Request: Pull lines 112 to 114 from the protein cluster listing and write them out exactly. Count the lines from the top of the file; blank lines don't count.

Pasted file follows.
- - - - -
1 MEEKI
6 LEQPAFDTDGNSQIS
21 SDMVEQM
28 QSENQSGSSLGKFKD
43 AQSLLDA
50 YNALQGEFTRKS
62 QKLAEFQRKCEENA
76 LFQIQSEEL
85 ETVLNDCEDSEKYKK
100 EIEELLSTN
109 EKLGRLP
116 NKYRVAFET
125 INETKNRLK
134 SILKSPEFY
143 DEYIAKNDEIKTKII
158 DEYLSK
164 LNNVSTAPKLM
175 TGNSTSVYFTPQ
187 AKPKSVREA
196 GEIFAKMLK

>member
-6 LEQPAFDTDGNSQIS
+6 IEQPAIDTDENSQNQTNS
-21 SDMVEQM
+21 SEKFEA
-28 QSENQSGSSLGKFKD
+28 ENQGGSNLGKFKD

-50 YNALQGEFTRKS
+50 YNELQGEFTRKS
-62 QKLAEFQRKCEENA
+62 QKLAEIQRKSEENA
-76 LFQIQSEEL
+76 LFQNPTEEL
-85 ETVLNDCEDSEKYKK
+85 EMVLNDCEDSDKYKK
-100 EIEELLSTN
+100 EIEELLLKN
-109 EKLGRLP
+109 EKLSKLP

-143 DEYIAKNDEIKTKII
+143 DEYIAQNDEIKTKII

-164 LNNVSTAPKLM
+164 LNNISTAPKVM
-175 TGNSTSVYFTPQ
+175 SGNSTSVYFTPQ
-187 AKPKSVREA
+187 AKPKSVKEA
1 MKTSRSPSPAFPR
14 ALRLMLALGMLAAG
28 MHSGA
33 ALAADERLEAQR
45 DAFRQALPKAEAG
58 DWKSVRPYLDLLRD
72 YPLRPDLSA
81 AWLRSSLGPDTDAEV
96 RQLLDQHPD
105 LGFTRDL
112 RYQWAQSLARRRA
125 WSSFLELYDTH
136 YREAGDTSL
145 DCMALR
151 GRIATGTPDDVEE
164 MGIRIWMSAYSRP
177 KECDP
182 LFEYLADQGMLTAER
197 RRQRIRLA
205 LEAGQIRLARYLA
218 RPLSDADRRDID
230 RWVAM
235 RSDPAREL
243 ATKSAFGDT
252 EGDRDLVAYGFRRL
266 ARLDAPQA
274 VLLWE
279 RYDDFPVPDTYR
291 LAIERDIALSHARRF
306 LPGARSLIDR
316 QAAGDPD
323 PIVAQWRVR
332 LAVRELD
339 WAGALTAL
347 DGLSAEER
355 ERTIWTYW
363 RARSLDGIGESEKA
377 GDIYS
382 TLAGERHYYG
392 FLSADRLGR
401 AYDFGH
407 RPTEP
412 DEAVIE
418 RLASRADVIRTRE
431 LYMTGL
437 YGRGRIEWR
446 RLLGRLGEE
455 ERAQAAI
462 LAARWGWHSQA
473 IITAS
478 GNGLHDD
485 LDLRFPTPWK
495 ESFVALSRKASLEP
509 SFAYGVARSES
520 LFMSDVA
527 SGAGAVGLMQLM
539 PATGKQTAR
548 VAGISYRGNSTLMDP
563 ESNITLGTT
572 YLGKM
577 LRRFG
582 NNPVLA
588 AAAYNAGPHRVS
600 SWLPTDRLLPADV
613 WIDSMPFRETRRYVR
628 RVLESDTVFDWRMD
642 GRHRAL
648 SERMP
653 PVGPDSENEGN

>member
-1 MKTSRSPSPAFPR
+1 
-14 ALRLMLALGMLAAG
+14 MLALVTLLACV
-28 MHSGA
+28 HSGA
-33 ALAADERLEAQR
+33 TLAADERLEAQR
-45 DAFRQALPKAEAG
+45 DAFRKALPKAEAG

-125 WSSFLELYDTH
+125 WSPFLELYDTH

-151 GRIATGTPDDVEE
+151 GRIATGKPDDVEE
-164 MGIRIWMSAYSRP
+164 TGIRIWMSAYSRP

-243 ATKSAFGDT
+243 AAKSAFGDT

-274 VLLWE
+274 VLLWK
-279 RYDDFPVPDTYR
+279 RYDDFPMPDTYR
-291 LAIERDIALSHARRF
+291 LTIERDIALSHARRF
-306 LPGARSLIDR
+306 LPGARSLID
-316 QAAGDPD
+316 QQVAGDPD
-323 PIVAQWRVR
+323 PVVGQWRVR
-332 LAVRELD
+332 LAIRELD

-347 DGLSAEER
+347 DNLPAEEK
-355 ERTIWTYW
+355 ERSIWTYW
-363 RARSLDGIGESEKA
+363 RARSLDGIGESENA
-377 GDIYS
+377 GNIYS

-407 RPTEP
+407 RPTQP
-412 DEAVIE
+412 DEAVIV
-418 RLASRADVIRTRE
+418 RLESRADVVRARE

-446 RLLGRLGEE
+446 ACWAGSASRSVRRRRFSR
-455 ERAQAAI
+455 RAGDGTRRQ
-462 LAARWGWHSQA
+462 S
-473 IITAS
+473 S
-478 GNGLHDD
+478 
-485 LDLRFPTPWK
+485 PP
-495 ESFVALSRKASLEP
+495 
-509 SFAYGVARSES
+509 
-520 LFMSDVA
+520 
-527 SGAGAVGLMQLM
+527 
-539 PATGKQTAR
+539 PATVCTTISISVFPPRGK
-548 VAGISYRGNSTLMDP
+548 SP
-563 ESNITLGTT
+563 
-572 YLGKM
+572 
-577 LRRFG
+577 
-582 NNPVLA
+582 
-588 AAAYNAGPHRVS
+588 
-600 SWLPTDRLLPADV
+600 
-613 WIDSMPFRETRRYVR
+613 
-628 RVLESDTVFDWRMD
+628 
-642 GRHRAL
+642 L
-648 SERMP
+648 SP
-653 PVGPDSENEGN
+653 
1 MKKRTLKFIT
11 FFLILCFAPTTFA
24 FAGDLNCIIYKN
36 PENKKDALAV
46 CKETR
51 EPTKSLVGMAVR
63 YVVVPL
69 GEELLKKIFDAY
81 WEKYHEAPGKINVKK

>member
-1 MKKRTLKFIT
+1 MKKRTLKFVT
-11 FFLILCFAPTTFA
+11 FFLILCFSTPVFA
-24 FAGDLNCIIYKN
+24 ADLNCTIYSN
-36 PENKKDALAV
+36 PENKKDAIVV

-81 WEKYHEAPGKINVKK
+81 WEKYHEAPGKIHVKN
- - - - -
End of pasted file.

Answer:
613 WIDSMPFRETRRYVR
628 RVLESDTVFDWRMD
642 GRHRAL